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  Partner: UNT Libraries
 Department: Department of Educational Psychology
 Collection: UNT Theses and Dissertations
Condom Use Among College Students

Condom Use Among College Students

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Date: August 2001
Creator: Bradshaw, Joe W.
Description: With the spread of the Human Immuno-Deficiency Virus and sexually transmitted diseases, it is extremely important for sexually active individuals to protect themselves properly if they decide to engage in sexual intercourse. Knowledge of HIV and the Acquired Immune Deficiency Syndrome has been associated with safer sexual practices, but knowledge alone does not totally explain risky sexual practices. This study examined how 154 college students' knowledge of HIV/AIDS, relationship status, perceptions of condom use, and perceptions of personal risk affect condom use during sexual intercourse. The impact of trust and love justifications along with the approval of peers were also examined. Perceptions of condom use and perceptions of personal risk were compared by gender and ethnicity; how perception of personal risk is related to condom use and condom use intentions was also examined. Condom use intention was found to be a significant predictor of condom use, and a significant difference of means for condom use intentions was reported between individuals who used condoms during their last experience with sexual intercourse and those who did not use condoms during their last sexual experience
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Conflict Resolution Strategies in Young Children: Do They Do What They Say?

Conflict Resolution Strategies in Young Children: Do They Do What They Say?

Date: December 2007
Creator: Leventhal, Julie Erin
Description: This study examined the consistency between verbal responses to hypothetical conflict scenarios and the actual conflict resolutions techniques children apply in everyday play. Twenty-one children were interviewed and observed in order to determine their conflict resolution strategies. During the interview process, each child was asked to finish 6 hypothetical conflict scenarios. During the observation portion, each child was observed in 2 conflict scenarios. Significant (p < .05) differences were found with regards to verbal responses for 3 scenarios, verbal and behavioral responses of females (females exhibited more socially acceptable conflict resolution strategies in their verbal responses, yet less socially acceptable conflict resolution strategies in their behavioral responses), and socially acceptable responses to conflict in verbal strategies. Results were discussed in light of previous research comparing gender differences and peer relationships to conflict resolution strategies.
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Construct Validation of the Social-Emotional Character Development Scale in Belize: Measurement Invariance Through Exploratory Structural Equation Modeling

Construct Validation of the Social-Emotional Character Development Scale in Belize: Measurement Invariance Through Exploratory Structural Equation Modeling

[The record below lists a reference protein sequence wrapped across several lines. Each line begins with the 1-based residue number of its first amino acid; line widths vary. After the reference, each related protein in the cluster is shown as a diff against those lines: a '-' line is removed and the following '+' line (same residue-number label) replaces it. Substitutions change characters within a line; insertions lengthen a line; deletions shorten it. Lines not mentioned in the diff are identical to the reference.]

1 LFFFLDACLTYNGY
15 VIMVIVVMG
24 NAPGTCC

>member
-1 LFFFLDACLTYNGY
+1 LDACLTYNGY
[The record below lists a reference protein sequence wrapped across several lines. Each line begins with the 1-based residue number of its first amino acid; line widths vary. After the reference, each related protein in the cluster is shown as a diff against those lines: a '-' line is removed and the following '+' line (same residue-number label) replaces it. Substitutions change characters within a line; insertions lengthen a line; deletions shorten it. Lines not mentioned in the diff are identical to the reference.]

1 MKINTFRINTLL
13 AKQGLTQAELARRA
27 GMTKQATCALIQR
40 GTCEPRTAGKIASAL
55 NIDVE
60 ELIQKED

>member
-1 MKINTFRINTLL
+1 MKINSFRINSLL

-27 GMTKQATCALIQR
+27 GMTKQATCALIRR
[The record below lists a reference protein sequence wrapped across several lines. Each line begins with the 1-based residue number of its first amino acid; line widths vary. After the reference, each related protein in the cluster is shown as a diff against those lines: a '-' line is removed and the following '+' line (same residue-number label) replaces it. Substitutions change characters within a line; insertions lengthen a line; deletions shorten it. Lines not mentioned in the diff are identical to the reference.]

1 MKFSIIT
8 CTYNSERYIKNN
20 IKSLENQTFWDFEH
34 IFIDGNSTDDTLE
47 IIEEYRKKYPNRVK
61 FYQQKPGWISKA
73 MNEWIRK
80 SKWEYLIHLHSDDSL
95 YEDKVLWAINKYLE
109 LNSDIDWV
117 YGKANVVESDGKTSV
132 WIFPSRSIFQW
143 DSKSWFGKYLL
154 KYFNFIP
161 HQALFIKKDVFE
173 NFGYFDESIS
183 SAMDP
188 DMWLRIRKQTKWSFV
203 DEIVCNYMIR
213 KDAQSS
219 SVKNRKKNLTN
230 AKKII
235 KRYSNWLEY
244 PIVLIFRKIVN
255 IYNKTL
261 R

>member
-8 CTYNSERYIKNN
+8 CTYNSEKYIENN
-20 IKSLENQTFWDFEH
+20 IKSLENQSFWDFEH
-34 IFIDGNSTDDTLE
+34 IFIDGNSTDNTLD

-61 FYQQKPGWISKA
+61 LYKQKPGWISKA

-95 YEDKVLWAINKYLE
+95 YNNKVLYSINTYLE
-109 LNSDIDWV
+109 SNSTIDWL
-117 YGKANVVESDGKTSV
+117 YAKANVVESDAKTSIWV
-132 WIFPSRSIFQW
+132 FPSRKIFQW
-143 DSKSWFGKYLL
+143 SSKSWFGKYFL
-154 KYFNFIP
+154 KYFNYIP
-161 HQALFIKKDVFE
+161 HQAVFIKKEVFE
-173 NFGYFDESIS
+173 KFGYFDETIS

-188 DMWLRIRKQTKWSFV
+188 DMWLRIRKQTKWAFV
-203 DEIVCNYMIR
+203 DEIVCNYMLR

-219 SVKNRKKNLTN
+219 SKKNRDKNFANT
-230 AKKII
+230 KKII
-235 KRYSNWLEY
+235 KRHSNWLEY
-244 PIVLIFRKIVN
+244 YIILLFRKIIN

Date: August 2014
Creator: Hinerman, Krystal M.
Description: Social-emotional learning (SEL) measures assessing social-emotional learning and character development across a broad array of constructs have been developed but lack construct validity. Determining the efficacy of educational interventions requires structurally valid measures which are generalizable across settings, gender, and time. Utilizing recent factor analytic methods, the present study extends validity literature for SEL measures by investigating the structural validity and generalizability of the Social-Emotional and Character Development Scale (SECDS) with a large sample of children from schools in Belize (n = 1877, ages 8 to13). The SECDS exhibited structural and generalizability evidence of construct validity when examined under exploratory structural equation modeling (ESEM). While a higher order confirmatory factor structure with six secondary factors provided acceptable fit, the ESEM six-factor structure provided both substantive and methodological advantages. The ESEM structural model situates the SECDS into the larger body of SEL literature while also exhibiting generalizability evidence over both gender and time.
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Convergent Validity of Variables Residualized By a Single Covariate: the Role of Correlated Error in Populations and Samples

Convergent Validity of Variables Residualized By a Single Covariate: the Role of Correlated Error in Populations and Samples

Date: May 2013
Creator: Nimon, Kim
Description: This study examined the bias and precision of four residualized variable validity estimates (C0, C1, C2, C3) across a number of study conditions. Validity estimates that considered measurement error, correlations among error scores, and correlations between error scores and true scores (C3) performed the best, yielding no estimates that were practically significantly different than their respective population parameters, across study conditions. Validity estimates that considered measurement error and correlations among error scores (C2) did a good job in yielding unbiased, valid, and precise results. Only in a select number of study conditions were C2 estimates unable to be computed or produced results that had sufficient variance to affect interpretation of results. Validity estimates based on observed scores (C0) fared well in producing valid, precise, and unbiased results. Validity estimates based on observed scores that were only corrected for measurement error (C1) performed the worst. Not only did they not reliably produce estimates even when the level of modeled correlated error was low, C1 produced values higher than the theoretical limit of 1.0 across a number of study conditions. Estimates based on C1 also produced the greatest number of conditions that were practically significantly different than their population parameters.
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Criterion Validity of Common Career Interest Inventories: Relative Efficacy with High School Seniors.